I read two books about procrastination last weekend.
Warning: I’m not very nice about the first one. Sarcasm ahead.
The first is The On-Time, On-Target Manager. If you are a novice procrastinator (or have a “friend” who is and out of sheer generosity you bone up on the issue in order to help your “friend”) that may be the book for you. It maps out, through a fable about Bob, the downsides of procrastination.
Bob learns, evidently for the first time, that the effects of procrastination; in this case lateness, poor quality of work and stress, are bad. These things are not only bad for him but bad for his co-workers and his family. (I’d make a comment about how in the world a person this dumb got to be a manager, but sadly, I don’t have to, do I.) Once Bob realizes this mind-blowing news he is instantly able to stop procrastinating and even gets a promotion to teach other people how to stop procrastinating. It’s as easy as that!
It’s my job to work with clients on this problem, so I never assume that they have studied this issue as deeply as I have. However, I would be shocked — shocked I tell you — that any procrastinator is not aware that lateness, poor quality of work and stress are bad things with a bad impact on self and others. And I would be similarly shocked to hear of more than three procrastinators on the planet who were able stop procrastinating immediately upon becoming aware of these bad side effects.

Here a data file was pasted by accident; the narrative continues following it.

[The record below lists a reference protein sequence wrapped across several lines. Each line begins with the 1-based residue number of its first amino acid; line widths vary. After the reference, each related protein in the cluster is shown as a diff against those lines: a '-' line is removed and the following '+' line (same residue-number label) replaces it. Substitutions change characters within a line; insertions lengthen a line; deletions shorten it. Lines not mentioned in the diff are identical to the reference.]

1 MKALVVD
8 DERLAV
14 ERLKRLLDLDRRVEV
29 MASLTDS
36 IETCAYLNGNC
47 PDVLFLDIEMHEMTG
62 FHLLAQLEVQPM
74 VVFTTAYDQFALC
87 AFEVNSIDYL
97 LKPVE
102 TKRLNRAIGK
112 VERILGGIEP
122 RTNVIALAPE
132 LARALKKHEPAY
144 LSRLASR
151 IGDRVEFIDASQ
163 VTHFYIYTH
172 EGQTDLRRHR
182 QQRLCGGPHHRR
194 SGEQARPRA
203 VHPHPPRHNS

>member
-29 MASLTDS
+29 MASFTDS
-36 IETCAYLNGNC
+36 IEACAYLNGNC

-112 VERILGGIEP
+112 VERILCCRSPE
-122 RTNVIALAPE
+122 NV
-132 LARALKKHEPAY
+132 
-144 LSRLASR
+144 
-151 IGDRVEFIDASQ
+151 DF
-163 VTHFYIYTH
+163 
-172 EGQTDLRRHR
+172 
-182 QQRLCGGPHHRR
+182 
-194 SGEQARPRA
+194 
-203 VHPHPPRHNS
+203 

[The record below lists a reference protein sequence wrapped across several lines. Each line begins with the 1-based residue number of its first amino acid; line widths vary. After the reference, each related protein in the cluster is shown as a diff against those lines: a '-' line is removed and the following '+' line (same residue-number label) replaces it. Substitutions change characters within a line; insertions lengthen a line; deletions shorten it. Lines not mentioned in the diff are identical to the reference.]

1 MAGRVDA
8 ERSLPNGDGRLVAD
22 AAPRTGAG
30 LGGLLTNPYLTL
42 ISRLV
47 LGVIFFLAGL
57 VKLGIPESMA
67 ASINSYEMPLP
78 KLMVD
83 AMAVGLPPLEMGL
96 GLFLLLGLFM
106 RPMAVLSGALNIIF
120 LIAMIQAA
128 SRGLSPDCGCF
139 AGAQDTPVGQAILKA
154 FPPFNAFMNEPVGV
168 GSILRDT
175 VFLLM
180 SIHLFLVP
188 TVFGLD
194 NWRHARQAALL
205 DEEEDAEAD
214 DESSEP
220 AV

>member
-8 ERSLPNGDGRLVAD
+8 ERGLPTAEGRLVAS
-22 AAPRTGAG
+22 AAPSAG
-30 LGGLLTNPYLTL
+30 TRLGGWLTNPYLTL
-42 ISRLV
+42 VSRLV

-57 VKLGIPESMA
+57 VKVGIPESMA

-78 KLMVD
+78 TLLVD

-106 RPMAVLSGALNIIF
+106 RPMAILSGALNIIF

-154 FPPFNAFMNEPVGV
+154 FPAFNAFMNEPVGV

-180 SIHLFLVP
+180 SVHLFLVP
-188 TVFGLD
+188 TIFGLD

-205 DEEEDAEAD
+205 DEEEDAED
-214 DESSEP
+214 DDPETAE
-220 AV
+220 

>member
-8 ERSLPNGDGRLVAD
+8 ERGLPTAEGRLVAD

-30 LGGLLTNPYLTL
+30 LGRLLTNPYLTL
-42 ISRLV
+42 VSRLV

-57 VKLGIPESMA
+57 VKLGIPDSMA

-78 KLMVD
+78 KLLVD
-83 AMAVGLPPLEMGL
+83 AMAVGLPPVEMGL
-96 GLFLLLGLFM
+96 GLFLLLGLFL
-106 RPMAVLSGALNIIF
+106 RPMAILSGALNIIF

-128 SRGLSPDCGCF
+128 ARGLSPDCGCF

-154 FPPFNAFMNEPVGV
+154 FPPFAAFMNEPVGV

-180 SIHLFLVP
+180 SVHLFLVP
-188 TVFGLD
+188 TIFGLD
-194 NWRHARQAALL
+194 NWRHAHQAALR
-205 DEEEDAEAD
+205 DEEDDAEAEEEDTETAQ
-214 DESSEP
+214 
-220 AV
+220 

Procrastination is a multi-layered, complex challenge that has been studied for years with no definitive fix. Anyone who says they have the solution for everyone is lying. Nothing works for everyone. This book may work for some people, but I fear that a greater majority will read this book and then feel even worse because they already know these “bad” outcomes and still procrastinate. People who procrastinate (being one does not define your entire self) are hard enough on themselves as it is.
The Better Book Choice
If you are a chronic procrastinator – and many people are about one type of task or another, (Not very many people procrastinate about everything.) the book to read is The Art of Procrastination (pictured here) by John Perry. He is an Emeritus Professor of Philosophy at Stanford University and the essay upon which this book was built, “Structured Procrastination” won a 2011 Ig Nobel Prize in Literature.
It’s a small book with only 92 pages. You can read it word for word in just hours. He packs a lot into those pages, touching on self acceptance, perfectionism, akrasia (choosing to act against our better judgment) and methods to resist the urge to procrastinate. Plus he’s witty and charmingly self-deprecating.
There is no need to treat procrastinators like self-absorbed, clueless nitwits. Nor is there any benefit (much less truth) in telling people that procrastination is easily fixed. Progress counts. Mr. Perry gets it right. And you should get this book.